The reference implementation in the patch adds a couple of extra things that aren't part of the PEP, but were discussed at Monday's sprint. Specifically:
- a top level package called 'stringlib' is added to the standard
- the dstring class implemented PEP 292 is available through
- some handy dict subclasses that work with the dstring class are also
If this stuff is approved for Python 2.4, I'll add test cases and documentation.
This is more generic remarks about the whole PEP process than anything specific about the above work.
Would such stuff be "approved" without going through the PEP first? Should not PEPs represent the full idea, the summary of discussions, and adequately represent the extent of what is being approved, or not?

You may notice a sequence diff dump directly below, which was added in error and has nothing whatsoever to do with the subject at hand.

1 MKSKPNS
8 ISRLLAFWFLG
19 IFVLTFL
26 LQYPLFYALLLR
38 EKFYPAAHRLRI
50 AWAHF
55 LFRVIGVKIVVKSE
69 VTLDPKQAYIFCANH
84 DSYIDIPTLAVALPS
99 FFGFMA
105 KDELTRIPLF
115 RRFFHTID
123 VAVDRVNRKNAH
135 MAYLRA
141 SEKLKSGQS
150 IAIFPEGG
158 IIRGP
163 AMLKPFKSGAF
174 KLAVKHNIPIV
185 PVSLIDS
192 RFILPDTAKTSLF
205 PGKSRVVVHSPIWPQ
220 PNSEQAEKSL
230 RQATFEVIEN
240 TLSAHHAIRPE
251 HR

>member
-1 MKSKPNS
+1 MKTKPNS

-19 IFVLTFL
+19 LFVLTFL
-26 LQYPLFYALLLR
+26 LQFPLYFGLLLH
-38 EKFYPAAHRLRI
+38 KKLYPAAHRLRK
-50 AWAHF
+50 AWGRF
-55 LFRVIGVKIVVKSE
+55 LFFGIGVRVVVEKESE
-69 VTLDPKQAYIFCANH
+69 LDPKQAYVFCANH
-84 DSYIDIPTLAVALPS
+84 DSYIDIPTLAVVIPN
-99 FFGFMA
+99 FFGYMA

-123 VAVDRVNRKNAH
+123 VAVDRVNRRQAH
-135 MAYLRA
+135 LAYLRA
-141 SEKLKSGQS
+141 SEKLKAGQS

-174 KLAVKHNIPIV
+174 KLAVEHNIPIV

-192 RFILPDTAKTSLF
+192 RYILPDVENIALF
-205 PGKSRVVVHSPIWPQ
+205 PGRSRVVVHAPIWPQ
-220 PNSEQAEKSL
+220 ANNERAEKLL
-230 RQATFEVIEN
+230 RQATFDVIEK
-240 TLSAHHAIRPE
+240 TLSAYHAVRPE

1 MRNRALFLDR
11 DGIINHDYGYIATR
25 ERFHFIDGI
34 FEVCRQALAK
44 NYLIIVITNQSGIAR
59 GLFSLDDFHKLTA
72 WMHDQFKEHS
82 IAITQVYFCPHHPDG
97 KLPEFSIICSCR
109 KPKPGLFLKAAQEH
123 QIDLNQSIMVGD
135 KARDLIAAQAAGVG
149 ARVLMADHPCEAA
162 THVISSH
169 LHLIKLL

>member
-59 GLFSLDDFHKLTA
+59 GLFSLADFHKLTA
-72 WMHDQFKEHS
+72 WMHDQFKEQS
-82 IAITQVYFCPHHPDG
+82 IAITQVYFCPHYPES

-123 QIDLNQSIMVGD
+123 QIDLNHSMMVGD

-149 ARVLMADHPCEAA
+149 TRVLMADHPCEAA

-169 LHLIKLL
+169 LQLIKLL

I sometimes have the feeling that PEPs are used, or avoided, depending on the barometric pressure. :-) Maybe they are used to punch holes in the decision process. Once a hole exists, trucks may go through. Should not PEPs be updated and completed, in particular, when what they describe gets implemented differently, at least saving for the posterity the reasons of the differences? Should not this be mandatorily done _before_ inclusion of a feature into a release? If not that way, many PEPs are going to stay forever incomplete.